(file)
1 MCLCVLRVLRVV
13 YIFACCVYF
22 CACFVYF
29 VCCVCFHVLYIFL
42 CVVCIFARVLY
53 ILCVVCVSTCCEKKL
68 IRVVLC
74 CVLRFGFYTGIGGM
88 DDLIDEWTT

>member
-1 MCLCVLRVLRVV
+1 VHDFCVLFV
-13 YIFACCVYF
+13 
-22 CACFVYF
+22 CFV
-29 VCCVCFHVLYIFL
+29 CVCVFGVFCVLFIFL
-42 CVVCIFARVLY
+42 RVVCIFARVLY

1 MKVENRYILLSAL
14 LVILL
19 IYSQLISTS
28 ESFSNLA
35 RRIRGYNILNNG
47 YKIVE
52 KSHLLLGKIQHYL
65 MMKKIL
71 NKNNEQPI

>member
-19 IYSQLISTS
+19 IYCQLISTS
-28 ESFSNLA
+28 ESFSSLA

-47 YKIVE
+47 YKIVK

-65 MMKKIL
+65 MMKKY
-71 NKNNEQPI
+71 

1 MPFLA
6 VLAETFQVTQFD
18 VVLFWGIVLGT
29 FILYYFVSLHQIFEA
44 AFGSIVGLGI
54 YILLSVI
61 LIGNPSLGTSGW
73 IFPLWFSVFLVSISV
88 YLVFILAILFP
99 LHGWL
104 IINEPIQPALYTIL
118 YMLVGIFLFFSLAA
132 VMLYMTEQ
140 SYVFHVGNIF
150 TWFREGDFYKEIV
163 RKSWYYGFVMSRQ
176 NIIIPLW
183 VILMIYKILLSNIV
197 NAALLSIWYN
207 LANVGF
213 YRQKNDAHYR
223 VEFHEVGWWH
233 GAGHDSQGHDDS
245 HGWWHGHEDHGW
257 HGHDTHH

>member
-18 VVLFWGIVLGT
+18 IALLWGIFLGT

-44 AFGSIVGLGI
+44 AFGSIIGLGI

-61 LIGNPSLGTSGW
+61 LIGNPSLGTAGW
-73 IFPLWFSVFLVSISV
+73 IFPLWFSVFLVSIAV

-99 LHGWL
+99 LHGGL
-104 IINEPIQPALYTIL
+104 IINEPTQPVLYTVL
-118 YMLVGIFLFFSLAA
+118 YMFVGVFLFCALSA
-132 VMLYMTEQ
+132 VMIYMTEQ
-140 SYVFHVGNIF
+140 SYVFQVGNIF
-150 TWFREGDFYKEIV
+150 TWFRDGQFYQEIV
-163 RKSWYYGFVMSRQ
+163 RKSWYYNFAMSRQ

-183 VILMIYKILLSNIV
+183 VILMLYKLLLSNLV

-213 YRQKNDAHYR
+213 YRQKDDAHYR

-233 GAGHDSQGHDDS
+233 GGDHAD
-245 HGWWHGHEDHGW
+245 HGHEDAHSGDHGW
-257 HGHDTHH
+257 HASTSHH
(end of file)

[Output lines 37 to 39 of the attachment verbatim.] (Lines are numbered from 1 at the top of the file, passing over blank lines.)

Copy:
-65 MMKKIL
+65 MMKKY
-71 NKNNEQPI